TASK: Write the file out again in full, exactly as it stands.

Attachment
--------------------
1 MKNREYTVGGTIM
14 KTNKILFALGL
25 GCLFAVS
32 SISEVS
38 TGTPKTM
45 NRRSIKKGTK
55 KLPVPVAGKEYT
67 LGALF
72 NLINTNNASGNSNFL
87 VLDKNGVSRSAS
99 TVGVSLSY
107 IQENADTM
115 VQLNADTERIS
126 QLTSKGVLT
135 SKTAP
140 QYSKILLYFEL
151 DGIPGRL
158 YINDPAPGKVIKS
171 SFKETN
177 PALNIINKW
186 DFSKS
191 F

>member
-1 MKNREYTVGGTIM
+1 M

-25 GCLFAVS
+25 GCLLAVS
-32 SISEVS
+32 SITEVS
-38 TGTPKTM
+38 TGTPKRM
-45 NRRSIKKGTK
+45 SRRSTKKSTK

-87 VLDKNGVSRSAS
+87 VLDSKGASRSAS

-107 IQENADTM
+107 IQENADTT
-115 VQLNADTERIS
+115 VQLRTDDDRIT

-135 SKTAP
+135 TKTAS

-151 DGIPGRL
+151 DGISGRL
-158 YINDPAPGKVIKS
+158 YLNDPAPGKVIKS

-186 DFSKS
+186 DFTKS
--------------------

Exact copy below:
1 MKNREYTVGGTIM
14 KTNKILFALGL
25 GCLFAVS
32 SISEVS
38 TGTPKTM
45 NRRSIKKGTK
55 KLPVPVAGKEYT
67 LGALF
72 NLINTNNASGNSNFL
87 VLDKNGVSRSAS
99 TVGVSLSY
107 IQENADTM
115 VQLNADTERIS
126 QLTSKGVLT
135 SKTAP
140 QYSKILLYFEL
151 DGIPGRL
158 YINDPAPGKVIKS
171 SFKETN
177 PALNIINKW
186 DFSKS
191 F

>member
-1 MKNREYTVGGTIM
+1 M

-25 GCLFAVS
+25 GCLLAVS
-32 SISEVS
+32 SITEVS
-38 TGTPKTM
+38 TGTPKRM
-45 NRRSIKKGTK
+45 SRRSTKKSTK

-87 VLDKNGVSRSAS
+87 VLDSKGASRSAS

-107 IQENADTM
+107 IQENADTT
-115 VQLNADTERIS
+115 VQLRTDDDRIT

-135 SKTAP
+135 TKTAS

-151 DGIPGRL
+151 DGISGRL
-158 YINDPAPGKVIKS
+158 YLNDPAPGKVIKS

-186 DFSKS
+186 DFTKS